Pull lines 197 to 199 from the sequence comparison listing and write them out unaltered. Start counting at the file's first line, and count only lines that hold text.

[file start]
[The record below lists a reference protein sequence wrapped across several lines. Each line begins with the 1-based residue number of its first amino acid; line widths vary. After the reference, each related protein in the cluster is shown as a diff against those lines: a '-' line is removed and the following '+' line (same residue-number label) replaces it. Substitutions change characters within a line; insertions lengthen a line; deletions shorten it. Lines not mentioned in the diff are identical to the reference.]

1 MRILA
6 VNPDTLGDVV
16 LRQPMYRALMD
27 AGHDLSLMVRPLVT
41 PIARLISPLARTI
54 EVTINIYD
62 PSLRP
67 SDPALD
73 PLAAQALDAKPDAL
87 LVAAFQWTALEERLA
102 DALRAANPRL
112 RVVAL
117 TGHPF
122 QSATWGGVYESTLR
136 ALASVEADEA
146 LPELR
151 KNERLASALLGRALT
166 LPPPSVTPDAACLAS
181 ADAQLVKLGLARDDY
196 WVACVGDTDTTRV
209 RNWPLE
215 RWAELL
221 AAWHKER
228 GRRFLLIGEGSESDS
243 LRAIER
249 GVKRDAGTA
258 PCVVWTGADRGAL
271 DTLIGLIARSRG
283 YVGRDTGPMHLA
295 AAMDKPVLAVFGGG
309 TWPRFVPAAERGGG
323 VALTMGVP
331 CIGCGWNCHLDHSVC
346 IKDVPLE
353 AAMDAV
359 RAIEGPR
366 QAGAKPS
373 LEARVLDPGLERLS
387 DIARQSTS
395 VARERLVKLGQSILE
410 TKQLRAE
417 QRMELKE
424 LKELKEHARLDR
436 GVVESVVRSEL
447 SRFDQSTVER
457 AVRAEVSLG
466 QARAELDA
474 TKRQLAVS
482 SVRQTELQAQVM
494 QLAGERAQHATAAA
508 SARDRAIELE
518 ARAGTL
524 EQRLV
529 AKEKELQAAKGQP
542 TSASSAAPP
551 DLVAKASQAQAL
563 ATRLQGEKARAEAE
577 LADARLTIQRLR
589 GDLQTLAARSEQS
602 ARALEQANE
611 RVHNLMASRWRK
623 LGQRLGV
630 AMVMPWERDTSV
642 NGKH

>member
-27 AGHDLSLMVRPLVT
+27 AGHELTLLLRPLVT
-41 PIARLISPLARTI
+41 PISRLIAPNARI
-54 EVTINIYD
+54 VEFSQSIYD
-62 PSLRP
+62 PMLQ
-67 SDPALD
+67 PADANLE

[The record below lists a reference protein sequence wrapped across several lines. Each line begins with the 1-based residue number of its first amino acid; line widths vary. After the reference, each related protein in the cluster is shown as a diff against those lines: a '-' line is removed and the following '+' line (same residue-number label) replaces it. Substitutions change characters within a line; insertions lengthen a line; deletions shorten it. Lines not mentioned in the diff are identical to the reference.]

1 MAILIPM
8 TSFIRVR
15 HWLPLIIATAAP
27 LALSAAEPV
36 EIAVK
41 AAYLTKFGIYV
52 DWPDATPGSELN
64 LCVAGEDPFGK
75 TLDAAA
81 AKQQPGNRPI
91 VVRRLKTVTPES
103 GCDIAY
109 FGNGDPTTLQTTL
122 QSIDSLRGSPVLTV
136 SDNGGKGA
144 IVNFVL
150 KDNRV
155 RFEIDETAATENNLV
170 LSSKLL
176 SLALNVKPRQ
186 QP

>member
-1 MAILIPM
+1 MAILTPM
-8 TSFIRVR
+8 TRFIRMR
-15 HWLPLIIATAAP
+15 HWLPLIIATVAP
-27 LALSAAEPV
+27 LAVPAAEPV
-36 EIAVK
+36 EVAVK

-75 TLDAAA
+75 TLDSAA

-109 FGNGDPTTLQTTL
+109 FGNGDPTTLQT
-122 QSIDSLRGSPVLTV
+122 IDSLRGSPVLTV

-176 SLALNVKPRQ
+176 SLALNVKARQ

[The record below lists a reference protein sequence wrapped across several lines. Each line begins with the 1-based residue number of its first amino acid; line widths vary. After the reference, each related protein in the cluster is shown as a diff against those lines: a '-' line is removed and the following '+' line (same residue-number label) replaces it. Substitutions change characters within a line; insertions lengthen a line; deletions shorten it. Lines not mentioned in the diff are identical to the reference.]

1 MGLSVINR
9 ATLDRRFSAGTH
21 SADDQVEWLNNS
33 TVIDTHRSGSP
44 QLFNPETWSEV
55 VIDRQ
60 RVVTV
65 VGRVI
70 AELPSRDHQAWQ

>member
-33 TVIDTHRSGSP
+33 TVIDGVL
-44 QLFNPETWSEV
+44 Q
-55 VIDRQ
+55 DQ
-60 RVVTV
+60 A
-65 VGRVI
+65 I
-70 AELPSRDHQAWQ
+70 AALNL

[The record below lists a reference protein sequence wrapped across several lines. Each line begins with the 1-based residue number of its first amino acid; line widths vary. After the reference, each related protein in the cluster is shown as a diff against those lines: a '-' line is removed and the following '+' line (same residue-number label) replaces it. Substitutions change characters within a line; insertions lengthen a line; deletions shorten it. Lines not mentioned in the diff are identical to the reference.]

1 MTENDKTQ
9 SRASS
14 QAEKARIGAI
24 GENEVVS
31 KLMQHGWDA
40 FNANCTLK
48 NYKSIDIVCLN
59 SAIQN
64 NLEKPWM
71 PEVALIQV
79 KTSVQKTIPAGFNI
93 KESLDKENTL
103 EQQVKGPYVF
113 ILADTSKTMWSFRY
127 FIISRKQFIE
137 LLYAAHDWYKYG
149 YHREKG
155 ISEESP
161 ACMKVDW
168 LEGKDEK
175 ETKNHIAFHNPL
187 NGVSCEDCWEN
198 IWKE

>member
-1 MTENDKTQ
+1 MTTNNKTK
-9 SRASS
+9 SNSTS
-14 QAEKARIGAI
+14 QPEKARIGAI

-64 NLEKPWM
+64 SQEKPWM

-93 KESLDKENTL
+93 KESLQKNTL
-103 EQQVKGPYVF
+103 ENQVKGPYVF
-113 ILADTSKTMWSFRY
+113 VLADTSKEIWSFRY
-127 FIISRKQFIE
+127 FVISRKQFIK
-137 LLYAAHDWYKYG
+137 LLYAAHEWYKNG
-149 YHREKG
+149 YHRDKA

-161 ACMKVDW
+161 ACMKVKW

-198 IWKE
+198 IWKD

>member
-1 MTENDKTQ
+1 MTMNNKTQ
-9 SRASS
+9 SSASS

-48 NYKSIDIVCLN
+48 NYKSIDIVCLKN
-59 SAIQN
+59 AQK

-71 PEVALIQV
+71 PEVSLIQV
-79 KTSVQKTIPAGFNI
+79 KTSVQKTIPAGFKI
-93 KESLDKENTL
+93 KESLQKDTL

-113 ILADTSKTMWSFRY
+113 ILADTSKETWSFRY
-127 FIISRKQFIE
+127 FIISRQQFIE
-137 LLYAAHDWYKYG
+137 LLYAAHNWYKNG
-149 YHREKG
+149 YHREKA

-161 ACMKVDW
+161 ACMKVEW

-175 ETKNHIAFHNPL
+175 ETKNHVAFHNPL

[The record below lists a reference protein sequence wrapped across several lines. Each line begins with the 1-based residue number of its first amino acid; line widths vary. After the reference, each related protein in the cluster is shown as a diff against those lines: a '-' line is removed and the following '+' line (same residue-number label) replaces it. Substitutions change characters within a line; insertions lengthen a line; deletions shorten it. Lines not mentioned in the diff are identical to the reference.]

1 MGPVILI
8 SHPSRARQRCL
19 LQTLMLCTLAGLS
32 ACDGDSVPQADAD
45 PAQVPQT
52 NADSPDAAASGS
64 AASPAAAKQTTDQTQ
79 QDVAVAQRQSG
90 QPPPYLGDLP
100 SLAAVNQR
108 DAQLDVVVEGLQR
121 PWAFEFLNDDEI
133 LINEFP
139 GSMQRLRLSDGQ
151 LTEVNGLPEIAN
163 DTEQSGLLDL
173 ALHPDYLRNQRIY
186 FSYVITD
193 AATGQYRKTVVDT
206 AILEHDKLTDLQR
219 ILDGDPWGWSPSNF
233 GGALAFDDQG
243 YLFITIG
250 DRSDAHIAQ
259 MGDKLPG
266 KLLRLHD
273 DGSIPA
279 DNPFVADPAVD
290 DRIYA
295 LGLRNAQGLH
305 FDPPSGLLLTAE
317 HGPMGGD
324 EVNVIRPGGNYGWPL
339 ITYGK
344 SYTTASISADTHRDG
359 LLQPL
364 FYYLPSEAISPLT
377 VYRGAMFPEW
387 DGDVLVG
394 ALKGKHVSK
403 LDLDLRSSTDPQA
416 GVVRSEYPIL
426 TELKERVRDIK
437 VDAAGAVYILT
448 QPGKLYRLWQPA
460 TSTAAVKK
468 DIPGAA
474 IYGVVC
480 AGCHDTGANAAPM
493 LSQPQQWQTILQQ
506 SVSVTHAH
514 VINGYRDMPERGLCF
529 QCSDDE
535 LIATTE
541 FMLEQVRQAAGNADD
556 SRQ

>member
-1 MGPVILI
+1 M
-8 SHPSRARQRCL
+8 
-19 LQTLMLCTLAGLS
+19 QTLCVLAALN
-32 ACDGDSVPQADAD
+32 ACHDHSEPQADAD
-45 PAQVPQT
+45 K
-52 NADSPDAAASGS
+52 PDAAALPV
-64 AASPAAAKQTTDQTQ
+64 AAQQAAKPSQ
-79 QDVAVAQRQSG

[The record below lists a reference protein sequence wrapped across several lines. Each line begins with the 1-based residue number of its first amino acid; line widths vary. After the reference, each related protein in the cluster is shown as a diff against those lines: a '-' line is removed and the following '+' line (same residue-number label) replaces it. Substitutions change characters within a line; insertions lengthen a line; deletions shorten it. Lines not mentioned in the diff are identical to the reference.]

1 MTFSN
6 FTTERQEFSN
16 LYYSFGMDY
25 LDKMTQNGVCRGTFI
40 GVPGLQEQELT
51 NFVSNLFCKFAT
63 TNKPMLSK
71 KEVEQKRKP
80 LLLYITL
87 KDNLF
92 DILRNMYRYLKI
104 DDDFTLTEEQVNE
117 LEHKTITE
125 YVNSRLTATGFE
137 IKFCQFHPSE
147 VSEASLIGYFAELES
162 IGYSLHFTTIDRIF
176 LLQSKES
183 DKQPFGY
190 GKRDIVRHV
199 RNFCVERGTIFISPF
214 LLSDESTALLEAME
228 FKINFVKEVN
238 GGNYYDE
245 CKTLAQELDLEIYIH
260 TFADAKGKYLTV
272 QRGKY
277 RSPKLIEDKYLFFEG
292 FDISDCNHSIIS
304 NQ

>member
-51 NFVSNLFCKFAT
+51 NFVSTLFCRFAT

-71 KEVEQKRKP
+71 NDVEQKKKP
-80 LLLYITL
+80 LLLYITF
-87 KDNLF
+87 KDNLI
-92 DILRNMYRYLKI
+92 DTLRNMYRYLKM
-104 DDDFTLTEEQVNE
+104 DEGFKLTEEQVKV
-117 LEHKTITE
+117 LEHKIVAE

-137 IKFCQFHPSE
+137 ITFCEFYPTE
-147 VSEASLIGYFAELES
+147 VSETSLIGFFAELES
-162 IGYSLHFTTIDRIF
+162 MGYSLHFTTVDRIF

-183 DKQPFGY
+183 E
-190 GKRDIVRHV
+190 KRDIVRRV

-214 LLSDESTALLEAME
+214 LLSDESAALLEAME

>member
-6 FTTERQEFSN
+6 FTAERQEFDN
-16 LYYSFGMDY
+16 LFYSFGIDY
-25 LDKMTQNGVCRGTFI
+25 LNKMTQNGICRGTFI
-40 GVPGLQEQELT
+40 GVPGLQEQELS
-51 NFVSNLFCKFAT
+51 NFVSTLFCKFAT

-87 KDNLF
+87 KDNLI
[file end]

-59 SAIQN
+59 AQK

-71 PEVALIQV